Thursday, 3 November 2011

Flying Sorcery

Manned flight somehow never quite lost its sense of magic. Ever since Louis-Sebastian Mercier altered his second edition of L'An 2440 to accommodate the recent balloon flight of the Montgolfiers, in 1786; flying machines have provided a persistent trope for science fiction writers. Nearly a century later, Jules Verne would still find wonder in balloon journeys. And a half century after that H.G. Wells was still writing scientific romances about aeroplanes, decades after the Wright brothers had taken to the skies. When the futurists, Italian and Russian alike, wrote their operas, they chose aviators for their heroes.

This sense of wonder is reflected in our daily experience of commercial aviation. I have known confirmed atheists to cross themselves before take-off. The sigh of relief - even applause - frequently to be heard upon landing is a reaction to what is still perceived as a kind of modern miracle.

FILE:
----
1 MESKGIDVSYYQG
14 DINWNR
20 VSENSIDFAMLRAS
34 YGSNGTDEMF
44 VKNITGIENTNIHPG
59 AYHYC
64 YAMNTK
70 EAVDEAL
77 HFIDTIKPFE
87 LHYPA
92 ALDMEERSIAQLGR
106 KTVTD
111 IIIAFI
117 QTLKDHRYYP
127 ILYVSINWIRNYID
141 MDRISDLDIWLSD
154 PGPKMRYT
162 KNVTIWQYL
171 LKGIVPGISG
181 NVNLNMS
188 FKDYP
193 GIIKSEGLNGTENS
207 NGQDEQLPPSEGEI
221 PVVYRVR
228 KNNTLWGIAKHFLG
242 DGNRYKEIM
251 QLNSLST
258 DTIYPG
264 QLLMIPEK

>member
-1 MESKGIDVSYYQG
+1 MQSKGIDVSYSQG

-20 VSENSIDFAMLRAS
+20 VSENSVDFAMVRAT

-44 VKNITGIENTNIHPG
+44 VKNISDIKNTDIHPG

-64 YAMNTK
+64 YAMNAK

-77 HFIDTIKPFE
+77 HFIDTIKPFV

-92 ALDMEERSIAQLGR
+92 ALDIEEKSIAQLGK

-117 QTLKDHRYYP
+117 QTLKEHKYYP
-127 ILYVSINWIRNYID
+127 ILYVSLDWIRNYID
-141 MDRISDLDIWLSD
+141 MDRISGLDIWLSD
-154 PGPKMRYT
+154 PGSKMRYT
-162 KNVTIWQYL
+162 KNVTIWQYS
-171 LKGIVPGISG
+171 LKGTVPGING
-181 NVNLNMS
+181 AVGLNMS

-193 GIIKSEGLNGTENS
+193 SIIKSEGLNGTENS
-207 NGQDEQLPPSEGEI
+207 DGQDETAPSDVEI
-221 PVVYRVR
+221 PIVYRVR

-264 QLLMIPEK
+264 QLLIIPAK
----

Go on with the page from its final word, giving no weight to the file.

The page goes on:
If we take the Eurostar, or any other kind of international train journey, and we experience extensive delays or cancellations, we expect - and generally receive - some form of apology and material compensation. Somehow we neither expect nor receive the same treatment from an airline. We stolidly accept hours of waiting at the flimsiest of excuses, gushing our gratitude when the winged beast finally deigns to take the air. This is related to the lingering sense of magic that hangs about planes. One does not ask for money back guarantees from the village shamen.

In his exhaustive history of the utopian impulse, The Principle of Hope, Ernst Bloch finds in fairy tales of magic carpets some of the most primitive gestures toward the kind of technological utopian wish fulfillment pioneered by Francis Bacon's New Atlantis. Today, a recent paper in the journal Applied Physics Letters (reported by the BBC) unites several centuries of utopian dreaming with a description of a prototype "flying carpet", employing cybernetic feedback principles, which its designers hope could be suitable for the exploration of Mars.

The above image cribbed from Unsanctioned Speculation.